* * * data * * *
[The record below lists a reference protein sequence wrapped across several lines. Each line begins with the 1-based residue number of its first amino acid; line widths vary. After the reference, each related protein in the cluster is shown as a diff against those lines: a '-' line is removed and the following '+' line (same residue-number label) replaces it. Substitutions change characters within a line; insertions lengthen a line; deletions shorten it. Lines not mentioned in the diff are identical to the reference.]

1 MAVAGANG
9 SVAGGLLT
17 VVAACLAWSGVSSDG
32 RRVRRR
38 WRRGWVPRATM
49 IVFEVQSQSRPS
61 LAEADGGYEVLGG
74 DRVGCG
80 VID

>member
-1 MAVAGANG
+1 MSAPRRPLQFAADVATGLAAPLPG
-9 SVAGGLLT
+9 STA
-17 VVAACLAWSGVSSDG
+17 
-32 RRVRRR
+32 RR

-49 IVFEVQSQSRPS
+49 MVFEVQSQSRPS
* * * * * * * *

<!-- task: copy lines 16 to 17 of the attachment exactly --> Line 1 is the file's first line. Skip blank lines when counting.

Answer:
-17 VVAACLAWSGVSSDG
+17 